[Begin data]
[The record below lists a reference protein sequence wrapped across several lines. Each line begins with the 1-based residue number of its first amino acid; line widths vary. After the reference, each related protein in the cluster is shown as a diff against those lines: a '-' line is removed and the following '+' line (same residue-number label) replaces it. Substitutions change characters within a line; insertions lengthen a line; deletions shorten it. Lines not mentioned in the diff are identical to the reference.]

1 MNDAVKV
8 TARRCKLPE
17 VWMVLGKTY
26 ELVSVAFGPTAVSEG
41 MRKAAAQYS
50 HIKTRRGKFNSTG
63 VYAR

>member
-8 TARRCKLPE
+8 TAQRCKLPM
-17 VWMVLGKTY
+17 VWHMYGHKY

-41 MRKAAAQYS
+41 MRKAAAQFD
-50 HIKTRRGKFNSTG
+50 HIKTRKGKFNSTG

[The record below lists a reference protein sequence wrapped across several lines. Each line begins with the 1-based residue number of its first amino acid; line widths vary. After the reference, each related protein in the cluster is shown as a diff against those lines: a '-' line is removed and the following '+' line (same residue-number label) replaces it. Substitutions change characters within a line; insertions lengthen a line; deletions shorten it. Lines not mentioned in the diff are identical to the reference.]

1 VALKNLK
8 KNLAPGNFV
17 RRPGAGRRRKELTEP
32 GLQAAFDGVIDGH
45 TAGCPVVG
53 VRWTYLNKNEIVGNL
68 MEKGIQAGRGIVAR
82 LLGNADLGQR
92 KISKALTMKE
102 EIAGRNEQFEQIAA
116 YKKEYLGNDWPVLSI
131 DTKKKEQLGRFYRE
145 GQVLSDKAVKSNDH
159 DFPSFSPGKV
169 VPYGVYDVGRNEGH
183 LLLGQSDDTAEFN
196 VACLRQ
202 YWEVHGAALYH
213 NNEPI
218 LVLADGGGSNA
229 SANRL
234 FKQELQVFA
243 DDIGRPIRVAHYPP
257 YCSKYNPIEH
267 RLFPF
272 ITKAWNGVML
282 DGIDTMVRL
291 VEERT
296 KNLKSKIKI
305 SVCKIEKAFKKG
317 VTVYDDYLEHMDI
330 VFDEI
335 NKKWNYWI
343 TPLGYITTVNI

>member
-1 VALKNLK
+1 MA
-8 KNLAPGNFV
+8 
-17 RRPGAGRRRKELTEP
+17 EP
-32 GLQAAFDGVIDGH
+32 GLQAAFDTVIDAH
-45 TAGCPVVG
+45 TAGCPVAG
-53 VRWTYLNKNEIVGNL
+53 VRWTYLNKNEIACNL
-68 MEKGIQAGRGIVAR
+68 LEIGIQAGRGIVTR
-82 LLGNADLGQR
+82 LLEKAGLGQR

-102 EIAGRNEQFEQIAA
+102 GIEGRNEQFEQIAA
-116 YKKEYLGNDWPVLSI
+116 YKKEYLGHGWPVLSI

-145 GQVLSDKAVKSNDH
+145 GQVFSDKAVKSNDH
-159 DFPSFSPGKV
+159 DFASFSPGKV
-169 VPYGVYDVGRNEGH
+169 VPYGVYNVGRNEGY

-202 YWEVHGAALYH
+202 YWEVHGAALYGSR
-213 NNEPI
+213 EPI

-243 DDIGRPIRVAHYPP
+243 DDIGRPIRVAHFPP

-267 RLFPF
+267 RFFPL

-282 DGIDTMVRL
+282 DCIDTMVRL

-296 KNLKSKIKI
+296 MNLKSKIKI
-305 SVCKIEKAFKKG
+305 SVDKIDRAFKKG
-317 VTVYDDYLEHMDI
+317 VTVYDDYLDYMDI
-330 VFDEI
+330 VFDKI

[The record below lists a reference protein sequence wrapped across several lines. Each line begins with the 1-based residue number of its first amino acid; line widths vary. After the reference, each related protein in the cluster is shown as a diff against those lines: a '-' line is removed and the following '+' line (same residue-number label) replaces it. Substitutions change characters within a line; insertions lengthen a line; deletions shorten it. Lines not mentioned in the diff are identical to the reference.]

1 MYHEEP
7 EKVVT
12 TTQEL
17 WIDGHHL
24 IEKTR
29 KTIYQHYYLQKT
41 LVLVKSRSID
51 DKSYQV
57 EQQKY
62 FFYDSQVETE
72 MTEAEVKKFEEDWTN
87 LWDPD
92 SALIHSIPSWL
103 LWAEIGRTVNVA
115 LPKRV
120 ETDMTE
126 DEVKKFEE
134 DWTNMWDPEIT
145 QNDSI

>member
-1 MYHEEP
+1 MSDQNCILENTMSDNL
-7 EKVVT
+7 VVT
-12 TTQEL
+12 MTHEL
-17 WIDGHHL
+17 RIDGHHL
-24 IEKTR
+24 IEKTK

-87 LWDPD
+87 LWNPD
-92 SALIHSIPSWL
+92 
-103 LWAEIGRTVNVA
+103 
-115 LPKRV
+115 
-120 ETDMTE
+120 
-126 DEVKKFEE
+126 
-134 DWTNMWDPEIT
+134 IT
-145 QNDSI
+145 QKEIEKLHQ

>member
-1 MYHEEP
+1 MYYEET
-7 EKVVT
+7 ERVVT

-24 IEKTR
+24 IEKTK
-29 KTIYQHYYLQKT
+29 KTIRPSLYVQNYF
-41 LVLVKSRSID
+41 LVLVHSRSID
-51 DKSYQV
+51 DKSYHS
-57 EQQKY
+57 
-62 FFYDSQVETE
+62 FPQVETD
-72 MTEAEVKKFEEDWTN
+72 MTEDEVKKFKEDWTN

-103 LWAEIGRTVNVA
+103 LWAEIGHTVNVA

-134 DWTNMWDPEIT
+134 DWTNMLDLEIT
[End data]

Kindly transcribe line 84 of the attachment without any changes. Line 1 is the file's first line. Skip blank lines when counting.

-243 DDIGRPIRVAHYPP